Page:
Stupor, flatulence or vomiting have been described. Theoretical risk though never reported of bone marrow toxicity. Use only if necessary. Avoid any use during neonatal period.
Be aware of the possibility of false negative results of bacterial cultures when the mother is on antibiotics.
- Amoxicillin (Very Low Risk)
- Ampicilline (Very Low Risk)
- Azithromycin (Very Low Risk)
- Cefotaxime Sodium (Very Low Risk)
- Cefoxitin Sodium (Very Low Risk)
- Ceftriaxone Sodium (Very Low Risk)
- Clindamycin (Low Risk probable)
- Doxycycline (Low Risk probable)
- Erythromycin (Low Risk probable)
- Imipenem + Cilastatin (Very Low Risk)
- Meropenem (Very Low Risk)
- Metronidazole (Very Low Risk)
Very Low Risk
Compatible. Not risky for breastfeeding or infant.
Moderately safe. Mild risk possible. Follow up recommended. Read the Comment.
Poorly safe. Evaluate carefully. Use a safer alternative. Read the Comment.
Very High Risk
Not recommended. Cessation of breastfeeding or alternative.
Drug trade names
- Nahum GG, Uhl K, Kennedy DL. Antibiotic use in pregnancy and lactation: what is and is not known about teratogenic and toxic risks. Obstet Gynecol. 2006Abstract
- WHO / UNICEF. BREASTFEEDING AND MATERNAL MEDICATION Recommendations for Drugs in the Eleventh WHO Model List of Essential Drugs. Department of Child and Adolescent Health and Development (WHO/UNICEF) 2002 Full text (link to original source) Full text (in our servers)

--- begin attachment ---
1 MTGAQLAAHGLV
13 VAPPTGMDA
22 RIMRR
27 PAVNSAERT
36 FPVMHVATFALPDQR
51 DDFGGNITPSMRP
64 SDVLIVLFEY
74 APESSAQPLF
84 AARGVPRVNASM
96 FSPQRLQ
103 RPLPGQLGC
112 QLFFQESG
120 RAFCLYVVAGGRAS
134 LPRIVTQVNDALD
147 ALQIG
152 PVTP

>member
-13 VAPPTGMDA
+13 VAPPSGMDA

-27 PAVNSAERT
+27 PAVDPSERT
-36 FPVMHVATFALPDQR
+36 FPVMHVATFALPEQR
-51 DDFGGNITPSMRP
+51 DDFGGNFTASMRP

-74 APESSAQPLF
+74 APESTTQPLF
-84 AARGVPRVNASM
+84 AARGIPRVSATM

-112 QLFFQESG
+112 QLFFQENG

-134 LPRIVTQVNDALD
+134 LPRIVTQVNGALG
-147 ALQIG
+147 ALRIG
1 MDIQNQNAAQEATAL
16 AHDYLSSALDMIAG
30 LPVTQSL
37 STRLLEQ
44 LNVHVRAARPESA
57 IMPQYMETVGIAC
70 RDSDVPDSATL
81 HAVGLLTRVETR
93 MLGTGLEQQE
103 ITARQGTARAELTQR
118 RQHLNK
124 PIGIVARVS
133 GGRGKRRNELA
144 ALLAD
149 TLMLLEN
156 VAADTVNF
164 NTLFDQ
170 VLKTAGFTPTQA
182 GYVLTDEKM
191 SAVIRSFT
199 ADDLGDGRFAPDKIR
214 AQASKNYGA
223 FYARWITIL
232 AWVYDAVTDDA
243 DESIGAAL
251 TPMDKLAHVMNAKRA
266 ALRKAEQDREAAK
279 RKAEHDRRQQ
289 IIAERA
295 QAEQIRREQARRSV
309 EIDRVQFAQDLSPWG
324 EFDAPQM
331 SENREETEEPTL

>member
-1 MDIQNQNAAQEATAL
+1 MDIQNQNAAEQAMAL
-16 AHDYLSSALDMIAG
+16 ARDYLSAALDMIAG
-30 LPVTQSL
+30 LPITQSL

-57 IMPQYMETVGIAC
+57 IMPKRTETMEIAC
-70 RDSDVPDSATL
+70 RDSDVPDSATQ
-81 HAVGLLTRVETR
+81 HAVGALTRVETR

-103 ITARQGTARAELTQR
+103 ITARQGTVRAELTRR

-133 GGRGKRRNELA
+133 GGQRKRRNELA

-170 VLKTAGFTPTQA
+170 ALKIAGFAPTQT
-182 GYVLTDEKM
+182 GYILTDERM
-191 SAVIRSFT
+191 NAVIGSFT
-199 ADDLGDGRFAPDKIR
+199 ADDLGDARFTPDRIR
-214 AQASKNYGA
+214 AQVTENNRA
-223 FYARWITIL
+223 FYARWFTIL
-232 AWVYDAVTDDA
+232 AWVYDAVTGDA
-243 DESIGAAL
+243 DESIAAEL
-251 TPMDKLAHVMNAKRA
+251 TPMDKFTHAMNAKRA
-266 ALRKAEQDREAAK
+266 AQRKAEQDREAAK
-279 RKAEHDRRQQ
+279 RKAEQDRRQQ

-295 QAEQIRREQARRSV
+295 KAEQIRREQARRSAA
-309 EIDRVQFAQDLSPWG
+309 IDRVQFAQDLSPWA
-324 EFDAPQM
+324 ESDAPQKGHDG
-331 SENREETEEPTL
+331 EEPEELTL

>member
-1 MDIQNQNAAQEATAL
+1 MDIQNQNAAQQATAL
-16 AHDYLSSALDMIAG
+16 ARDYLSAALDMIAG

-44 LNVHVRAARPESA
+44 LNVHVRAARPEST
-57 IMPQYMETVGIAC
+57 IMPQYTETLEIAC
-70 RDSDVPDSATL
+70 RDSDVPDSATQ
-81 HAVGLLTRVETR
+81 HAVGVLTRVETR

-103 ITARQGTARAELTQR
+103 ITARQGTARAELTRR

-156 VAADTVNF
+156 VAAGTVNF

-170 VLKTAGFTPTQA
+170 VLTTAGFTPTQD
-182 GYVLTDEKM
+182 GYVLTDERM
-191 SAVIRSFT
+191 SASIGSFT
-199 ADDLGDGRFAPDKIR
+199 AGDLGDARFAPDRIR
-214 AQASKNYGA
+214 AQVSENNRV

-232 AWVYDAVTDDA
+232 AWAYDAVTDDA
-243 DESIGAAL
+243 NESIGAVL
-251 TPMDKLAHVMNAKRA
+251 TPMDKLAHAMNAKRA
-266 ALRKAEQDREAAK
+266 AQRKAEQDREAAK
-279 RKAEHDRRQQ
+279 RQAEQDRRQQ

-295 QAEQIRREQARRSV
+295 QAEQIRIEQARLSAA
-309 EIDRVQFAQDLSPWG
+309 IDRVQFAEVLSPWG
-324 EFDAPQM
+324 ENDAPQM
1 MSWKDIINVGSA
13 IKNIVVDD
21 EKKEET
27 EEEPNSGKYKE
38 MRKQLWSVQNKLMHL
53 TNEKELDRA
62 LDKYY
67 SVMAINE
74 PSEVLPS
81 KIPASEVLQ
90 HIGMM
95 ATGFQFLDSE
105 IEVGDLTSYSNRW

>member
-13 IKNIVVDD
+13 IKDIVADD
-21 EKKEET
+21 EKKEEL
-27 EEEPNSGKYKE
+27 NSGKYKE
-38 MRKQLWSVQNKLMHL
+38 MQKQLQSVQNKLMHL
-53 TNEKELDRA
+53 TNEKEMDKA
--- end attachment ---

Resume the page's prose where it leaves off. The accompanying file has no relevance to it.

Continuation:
- Chin KG, McPherson CE 3rd, Hoffman M, Kuchta A, Mactal-Haaf C. Use of anti-infective agents during lactation: Part 2--Aminoglycosides, macrolides, quinolones, sulfonamides, trimethoprim, tetracyclines, chloramphenicol, clindamycin, and metronidazole. J Hum Lact. 2001Abstract
- Zhang Y, Zhang Q, Xu Z. [Tissue and body fluid distribution of antibacterial agents in pregnant and lactating women]. Zhonghua Fu Chan Ke Za Zhi. 1997Abstract
- Fulton B, Moore LL. Antiinfectives in breastmilk. Part II: Sulfonamides, tetracyclines, macrolides, aminoglycosides and antimalarials. J Hum Lact. 1992Abstract
- Matsuda S. Transfer of antibiotics into maternal milk. Biol Res Pregnancy Perinatol. 1984Abstract
- Plomp TA, Thiery M, Maes RA. The passage of thiamphenicol and chloramphenicol into human milk after single and repeated oral administration. Vet Hum Toxicol. 1983Abstract
- Burke JT, Wargin WA, Sherertz RJ, Sanders KL, Blum MR, Sarubbi FA. Pharmacokinetics of intravenous chloramphenicol sodium succinate in adult patients with normal renal and hepatic function. J Pharmacokinet Biopharm. 1982Abstract
- Nahata MC, Powell DA. Bioavailability and clearance of chloramphenicol after intravenous chloramphenicol succinate. Clin Pharmacol Ther. 1981Abstract
- Koup JR, Lau AH, Brodsky B, Slaughter RL. Chloramphenicol pharmacokinetics in hospitalized patients. Antimicrob Agents Chemother. 1979Abstract Full text (link to original source) Full text (in our servers)
- Havelka J, Hejzlar M, Popov V, Viktorinová D, Procházka J. Excretion of chloramphenicol in human milk. Chemotherapy. 1968Abstract